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Jeremiah 44:20-30

20 Then Jeremiah said to all the people, both men and women, who were answering him, 21 “Did not the Lord remember and call to mind the incense burned in the towns of Judah and the streets of Jerusalem by you and your ancestors, your kings and your officials and the people of the land? 22 When the Lord could no longer endure your wicked actions and the detestable things you did, your land became a curse and a desolate waste without inhabitants, as it is today. 23 Because you have burned incense and have sinned against the Lord and have not obeyed him or followed his law or his decrees or his stipulations, this disaster has come upon you, as you now see.”

24 Then Jeremiah said to all the people, including the women, “Hear the word of the Lord, all you people of Judah in Egypt. 25 This is what the Lord Almighty, the God of Israel, says: You and your wives have done what you said you would do when you promised, ‘We will certainly carry out the vows we made to burn incense and pour out drink offerings to the Queen of Heaven.’

“Go ahead then, do what you promised! Keep your vows! 26 But hear the word of the Lord, all you Jews living in Egypt: ‘I swear by my great name,’ says the Lord, ‘that no one from Judah living anywhere in Egypt will ever again invoke my name or swear, “As surely as the Sovereign Lord lives.” 27 For I am watching over them for harm, not for good; the Jews in Egypt will perish by sword and famine until they are all destroyed. 28 Those who escape the sword and return to the land of Judah from Egypt will be very few. Then the whole remnant of Judah who came to live in Egypt will know whose word will stand—mine or theirs.

29 “‘This will be the sign to you that I will punish you in this place,’ declares the Lord, ‘so that you will know that my threats of harm against you will surely stand.’ 30 This is what the Lord says: ‘I am going to deliver Pharaoh Hophra king of Egypt into the hands of his enemies who want to kill him, just as I gave Zedekiah king of Judah into the hands of Nebuchadnezzar king of Babylon, the enemy who wanted to kill him.’”
(Jeremiah 44:20-30 NIV)

In yesterday’s passage, the people responded to Jeremiah’s message from the Lord and said they would do just the opposite of what the Lord had commanded.  The people were convinced that their problems stemmed from their lack of worship of the foreign gods, not because of their worship of these deities.

In today’s text, Jeremiah responds and brings another word from the Lord.

In verses 20 – 23, Jeremiah tries to show the people (both men and women) that their logic is flawed.  He connects the dots and shows the Judeans that the disasters they experienced were due to the worship of foreign gods, not because they didn’t.  Jeremiah acknowledged their choice to worship these foreign gods but pointed out the painful consequences of doing so; they were now living the reality of their choices.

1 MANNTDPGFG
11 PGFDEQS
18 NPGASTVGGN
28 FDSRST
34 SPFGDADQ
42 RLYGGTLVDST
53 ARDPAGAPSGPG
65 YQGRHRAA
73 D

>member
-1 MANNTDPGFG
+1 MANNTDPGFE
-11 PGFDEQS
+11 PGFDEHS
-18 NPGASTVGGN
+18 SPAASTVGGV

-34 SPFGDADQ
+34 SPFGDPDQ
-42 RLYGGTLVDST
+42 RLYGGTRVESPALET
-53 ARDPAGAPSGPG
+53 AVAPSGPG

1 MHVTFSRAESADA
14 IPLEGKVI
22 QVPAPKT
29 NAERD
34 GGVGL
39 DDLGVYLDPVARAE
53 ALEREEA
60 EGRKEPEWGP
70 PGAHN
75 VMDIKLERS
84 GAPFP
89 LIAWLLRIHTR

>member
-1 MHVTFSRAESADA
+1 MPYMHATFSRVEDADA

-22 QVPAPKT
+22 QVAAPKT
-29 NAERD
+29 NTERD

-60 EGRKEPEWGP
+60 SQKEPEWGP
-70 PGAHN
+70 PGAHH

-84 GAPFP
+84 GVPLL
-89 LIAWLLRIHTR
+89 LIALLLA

In verses 24 – 28, Jeremiah brings another word from the Lord.  The Lord told the people to go ahead and do what they promised to do (v. 25c) – to worship the Quen of Heaven, the foreign goddess.  God was willing to let this play out but warned the people that their conduct would bring disaster, not prosperity.  In the end, the Lord challenged the people to see whose word would stand – theirs or His (v. 28b).  God’s prediction – the vast majority would die in Egpyt; only a few would survive and return to the promised land.  The “very few” who will come back from Egypt to the promised land might also be translated “able to be counted”.  This outcome is entirely different from the first time the Lord led His people out of Egypt, where they numbered “like the sand on the seashore” (too many to count).

Verses 29 – 30 are a final word from the Lord.   As a sign of judgment against His hard-hearted, idolatrous people, the Lord told the people that He would remove the “safe haven” of protection they had sought when they went to Egypt.  The Lord would do this by removing Pharoah Hophra as ruler over Egypt.  This Pharoah was the same Pharoah who promised to help King Zedekiah and sent troops to push back the Babylonians (37:5).

As we already know from previous texts, the Egyptians were no match for the Babylonian army, and the Egyptians quickly retreated to their homeland.  Just as the Lord predicted, history records that Pharoah Hophra was killed by one of his generals in 569 BC.  Extrabiblical records from this same era record that persecution against the Jews living in Egypt was strong.  God’s judgments against His people for their disobedience were being carried out, just as He promised.

May we remember that obedience to the Lord has positive consequences and disobedience has negative consequences.

May we remember that the Lord disciplines the ones He loves (Hebrews 12:4-6).

May we see our lives from God’s point of view, not our own.

Blessings,
~kevin

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